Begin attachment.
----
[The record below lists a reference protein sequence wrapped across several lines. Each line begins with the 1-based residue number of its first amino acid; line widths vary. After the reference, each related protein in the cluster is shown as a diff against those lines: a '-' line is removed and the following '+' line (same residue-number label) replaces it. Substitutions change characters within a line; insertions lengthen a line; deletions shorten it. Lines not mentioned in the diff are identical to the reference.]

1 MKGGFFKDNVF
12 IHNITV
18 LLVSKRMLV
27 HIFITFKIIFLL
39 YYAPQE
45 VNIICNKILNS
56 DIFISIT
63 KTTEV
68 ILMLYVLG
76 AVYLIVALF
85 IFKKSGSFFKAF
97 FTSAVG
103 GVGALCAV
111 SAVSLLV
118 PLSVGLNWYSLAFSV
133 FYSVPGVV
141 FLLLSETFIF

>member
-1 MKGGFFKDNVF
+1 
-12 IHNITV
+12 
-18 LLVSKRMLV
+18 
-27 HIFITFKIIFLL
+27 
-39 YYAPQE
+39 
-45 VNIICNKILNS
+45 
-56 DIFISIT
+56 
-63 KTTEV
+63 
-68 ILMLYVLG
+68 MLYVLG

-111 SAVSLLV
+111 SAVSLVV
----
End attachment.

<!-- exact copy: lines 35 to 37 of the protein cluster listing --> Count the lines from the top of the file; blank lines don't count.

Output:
+63 
-68 ILMLYVLG
+68 MLYVLG